On October 29, 2015 David Weisberg, an attorney for Kristensen Weisberg, LLP, received the following text message on his mobile phone from Stripe that read “Thanks for saving your payment info! This number will be used to verify your identity at Registration and other sites using Stripe Checkout.” You can see a similar text message to the one Mr. Weisberg received below sent by Stripe.
So how did Mr. Weisberg receive a text message from Stripe? When purchasing something using Stripe’s payment system, a consumer can select the “Remember Me” option, which asks for a mobile phone number. You can see an example of one of Stripe’s payment pages with the “Remember Me” option selected below.
It’s not clear in the Stripe TCPA lawsuit if Mr.Weisberg was the one to enter his mobile phone number into Stripe’s payment system, or if his mobile phone number was entered by accident by someone else. Either way, Mr. Weisberg felt that Stripe had violated the Telephone Consumer Protection Act (TCPA) because he had never given Stripe consent to send text messages to his mobile phone through an automated telephone dialing system.
On February 3, 2016, David Weisberg filed a class action lawsuit against Stripe. In the lawsuit, he alleges the text message he received violated the Telephone Consumer Protection Act (TCPA), which states that a person must first give consent to receive text messages sent by an automatic telephone dialing system, before receiving any text messages. Mr. Weisberg was seeking the following in his TCPA lawsuit against Stripe:
- Compensation in the amount of $500 for each negligent Stripe text messaging violation of the TCPA.
- $1,500 for each knowing or willful Stripe text message violation of the TCPA.
- Injunctive relief prohibiting such conduct from Stripe in the future.
- Any other relief the court deems just and proper.
On July 25, 2016 a federal district court ruled that Stripe could not be liable in Mr. Weisberg’s TCPA class action lawsuit, which claimed Stripe violated the Telephone Consumer Protection Act (TCPA) by sending the above confirmation text message to individuals.
To get a better understanding of why this TCPA lawsuit against Stripe was dismissed, we reached out to notable TCPA attorney, and the attorney who represented Stripe in this case, Adam Bowser at Arent Fox LLP for his comments.
Below are Adam Bowser’s comments regarding the dismissal of the Stripe TCPA text messaging lawsuit. If you have additional questions about TCPA compliance, you can find Adam’s contact info on the Arent Fox website.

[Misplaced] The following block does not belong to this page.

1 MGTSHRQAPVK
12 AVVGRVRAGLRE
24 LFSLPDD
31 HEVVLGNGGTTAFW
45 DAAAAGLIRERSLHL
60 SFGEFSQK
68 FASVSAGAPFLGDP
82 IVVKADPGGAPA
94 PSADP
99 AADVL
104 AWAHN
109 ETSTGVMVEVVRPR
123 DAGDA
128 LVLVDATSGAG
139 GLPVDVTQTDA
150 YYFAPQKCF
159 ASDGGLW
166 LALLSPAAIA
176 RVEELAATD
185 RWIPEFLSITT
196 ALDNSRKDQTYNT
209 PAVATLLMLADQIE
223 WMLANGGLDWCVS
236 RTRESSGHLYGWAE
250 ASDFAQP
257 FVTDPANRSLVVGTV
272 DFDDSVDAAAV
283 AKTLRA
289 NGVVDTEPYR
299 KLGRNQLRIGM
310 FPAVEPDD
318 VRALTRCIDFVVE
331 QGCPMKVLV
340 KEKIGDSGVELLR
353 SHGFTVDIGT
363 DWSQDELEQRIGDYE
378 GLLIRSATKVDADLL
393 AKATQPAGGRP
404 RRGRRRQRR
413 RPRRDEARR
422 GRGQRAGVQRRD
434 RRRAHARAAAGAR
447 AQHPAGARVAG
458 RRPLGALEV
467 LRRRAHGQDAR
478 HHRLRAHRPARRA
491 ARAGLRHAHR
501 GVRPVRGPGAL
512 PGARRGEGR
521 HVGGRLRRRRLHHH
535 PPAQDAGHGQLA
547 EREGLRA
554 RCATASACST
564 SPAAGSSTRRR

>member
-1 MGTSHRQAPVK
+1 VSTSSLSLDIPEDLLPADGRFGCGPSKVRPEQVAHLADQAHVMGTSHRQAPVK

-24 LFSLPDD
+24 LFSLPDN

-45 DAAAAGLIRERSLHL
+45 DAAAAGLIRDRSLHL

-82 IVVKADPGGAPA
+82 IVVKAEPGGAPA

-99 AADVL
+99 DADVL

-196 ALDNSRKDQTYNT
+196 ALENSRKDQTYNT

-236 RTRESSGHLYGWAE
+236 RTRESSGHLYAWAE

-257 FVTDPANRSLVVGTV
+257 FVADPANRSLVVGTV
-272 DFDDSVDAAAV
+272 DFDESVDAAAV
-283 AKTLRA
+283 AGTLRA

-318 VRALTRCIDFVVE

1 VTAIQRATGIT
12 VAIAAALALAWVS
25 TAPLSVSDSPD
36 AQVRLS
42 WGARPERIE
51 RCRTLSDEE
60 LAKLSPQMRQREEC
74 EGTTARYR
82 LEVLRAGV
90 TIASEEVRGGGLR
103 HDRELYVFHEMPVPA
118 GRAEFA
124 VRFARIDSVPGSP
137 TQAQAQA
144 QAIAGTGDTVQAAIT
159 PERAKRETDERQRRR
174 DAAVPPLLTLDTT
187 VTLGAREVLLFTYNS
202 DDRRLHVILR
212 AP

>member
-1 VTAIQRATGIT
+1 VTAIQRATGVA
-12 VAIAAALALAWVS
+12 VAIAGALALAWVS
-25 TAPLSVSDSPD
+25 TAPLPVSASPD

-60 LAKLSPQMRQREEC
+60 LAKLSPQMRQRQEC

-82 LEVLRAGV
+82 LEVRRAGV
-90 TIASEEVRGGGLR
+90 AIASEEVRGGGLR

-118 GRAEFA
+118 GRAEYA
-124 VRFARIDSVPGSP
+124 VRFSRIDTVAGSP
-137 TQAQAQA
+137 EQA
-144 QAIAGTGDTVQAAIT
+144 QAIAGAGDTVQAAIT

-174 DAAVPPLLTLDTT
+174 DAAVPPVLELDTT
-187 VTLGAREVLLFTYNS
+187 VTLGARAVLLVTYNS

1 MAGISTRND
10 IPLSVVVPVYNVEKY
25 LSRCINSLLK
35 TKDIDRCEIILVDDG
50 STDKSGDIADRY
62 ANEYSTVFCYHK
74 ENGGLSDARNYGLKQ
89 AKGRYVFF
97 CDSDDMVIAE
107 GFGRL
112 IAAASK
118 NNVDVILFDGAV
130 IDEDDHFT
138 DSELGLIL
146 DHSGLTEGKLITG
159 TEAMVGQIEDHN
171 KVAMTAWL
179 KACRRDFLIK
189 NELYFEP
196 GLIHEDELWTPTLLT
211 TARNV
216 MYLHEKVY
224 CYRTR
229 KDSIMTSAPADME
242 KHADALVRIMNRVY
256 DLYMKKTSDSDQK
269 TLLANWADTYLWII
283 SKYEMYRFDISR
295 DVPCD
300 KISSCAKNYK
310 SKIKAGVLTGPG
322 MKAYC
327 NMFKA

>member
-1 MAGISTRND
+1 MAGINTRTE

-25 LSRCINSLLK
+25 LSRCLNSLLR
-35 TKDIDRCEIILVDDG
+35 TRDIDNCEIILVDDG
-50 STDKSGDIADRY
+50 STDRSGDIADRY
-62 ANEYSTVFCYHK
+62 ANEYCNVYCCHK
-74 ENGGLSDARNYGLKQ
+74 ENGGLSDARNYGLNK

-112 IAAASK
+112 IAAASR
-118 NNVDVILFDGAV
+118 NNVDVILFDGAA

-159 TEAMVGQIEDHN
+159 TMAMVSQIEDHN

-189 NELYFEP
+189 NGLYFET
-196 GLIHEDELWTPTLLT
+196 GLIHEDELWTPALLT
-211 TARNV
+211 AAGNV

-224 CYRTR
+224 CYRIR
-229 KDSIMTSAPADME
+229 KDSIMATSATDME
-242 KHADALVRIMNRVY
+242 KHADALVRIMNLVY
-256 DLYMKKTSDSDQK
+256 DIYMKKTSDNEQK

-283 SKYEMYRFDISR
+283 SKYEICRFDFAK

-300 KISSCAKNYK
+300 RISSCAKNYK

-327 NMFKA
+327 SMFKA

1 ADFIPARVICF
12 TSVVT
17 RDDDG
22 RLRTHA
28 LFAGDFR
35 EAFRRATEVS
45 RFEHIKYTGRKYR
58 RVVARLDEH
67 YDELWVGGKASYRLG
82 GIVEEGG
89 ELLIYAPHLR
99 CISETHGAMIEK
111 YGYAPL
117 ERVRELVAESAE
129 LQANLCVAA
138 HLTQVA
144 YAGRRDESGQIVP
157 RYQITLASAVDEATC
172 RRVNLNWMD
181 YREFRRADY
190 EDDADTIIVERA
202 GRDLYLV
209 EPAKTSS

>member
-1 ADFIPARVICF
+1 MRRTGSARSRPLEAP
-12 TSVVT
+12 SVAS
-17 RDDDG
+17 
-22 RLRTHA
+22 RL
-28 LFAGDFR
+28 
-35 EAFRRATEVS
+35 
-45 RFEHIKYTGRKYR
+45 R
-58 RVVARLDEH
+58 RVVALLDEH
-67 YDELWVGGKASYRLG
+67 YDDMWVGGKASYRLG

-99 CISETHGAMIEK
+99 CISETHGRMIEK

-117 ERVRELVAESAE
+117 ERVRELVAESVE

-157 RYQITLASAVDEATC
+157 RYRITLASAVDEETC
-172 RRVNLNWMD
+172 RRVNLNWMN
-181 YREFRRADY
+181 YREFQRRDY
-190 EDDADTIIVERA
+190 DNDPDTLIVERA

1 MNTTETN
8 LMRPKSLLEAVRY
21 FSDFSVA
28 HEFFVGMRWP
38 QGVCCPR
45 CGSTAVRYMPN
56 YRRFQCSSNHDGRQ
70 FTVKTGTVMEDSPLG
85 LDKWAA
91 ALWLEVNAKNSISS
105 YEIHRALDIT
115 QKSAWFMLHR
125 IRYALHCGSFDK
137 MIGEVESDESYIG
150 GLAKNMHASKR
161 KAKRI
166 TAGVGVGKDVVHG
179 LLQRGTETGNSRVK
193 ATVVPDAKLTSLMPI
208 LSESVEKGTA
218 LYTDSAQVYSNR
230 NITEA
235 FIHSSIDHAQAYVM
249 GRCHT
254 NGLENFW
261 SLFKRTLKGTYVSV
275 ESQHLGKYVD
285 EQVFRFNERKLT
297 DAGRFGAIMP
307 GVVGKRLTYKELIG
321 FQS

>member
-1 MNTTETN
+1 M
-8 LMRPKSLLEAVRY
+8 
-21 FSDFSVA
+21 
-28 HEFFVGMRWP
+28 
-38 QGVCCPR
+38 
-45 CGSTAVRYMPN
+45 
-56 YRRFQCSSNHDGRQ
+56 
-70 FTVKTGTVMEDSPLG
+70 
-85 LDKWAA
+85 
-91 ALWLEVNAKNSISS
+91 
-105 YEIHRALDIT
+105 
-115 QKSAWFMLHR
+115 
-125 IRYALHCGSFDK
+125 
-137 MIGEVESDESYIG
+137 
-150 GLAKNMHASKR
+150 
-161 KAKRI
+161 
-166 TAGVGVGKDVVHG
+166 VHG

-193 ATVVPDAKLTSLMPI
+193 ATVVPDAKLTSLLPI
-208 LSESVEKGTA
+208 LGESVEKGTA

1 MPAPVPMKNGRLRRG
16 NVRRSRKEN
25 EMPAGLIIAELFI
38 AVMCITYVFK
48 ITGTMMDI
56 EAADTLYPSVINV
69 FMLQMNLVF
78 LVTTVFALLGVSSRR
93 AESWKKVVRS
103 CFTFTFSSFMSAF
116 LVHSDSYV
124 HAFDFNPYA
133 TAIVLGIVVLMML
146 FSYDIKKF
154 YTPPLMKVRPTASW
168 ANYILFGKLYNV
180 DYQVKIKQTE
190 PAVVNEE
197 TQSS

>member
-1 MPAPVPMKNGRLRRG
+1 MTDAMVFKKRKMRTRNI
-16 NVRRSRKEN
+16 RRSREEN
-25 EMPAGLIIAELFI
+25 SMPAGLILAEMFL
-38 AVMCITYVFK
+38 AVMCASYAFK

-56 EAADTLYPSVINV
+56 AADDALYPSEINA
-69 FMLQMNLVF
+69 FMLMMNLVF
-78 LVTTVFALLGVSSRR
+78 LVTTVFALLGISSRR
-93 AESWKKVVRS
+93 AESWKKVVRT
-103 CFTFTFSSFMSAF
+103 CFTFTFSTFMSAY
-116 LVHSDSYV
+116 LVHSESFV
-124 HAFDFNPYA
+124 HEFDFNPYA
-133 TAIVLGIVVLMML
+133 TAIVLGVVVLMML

I was able to successfully argue on a motion to dismiss that the plaintiff’s allegations only supported the inference that the text message he received was reactive in nature and specifically targeted to the plaintiff, and not sent by an automated telephone dialing system. This decision should provide comfort to any brand that programmatically responds with text messages based on an individual consumer’s action. In fact, this recent TCPA decision would apply even if a text message was sent programmatically to the wrong mobile phone number.
Some examples of consumers receiving programmatic text messages based on an individual consumer’s actions are below.
- A consumer text messages a SMS keyword to an SMS short code in order to receive a text message response.
- A consumer submits a mobile phone number online in order to be sent a text message containing a mobile coupon.
- A consumer submits a mobile phone number online to receive a text message containing a link to download an app.
- A consumer submits a mobile phone number online to receive a text message that contains a pin number, as part of a two factor authentication login process.
The Court largely adopted my argument and held that “where a plaintiff’s own allegations suggest direct targeting that is inconsistent with the sort of random or sequential number generation required for an” autodialer, courts should “conclude that the allegations are insufficient to state a claim for relief under the TCPA.”
There is, in my view, a clear trend across the TCPA litigation landscape that courts are not going to reflexively assume a text message was sent by an automated telephone dialing system, and this is especially the case where the plaintiff himself is inducing the very text messages he later sues about.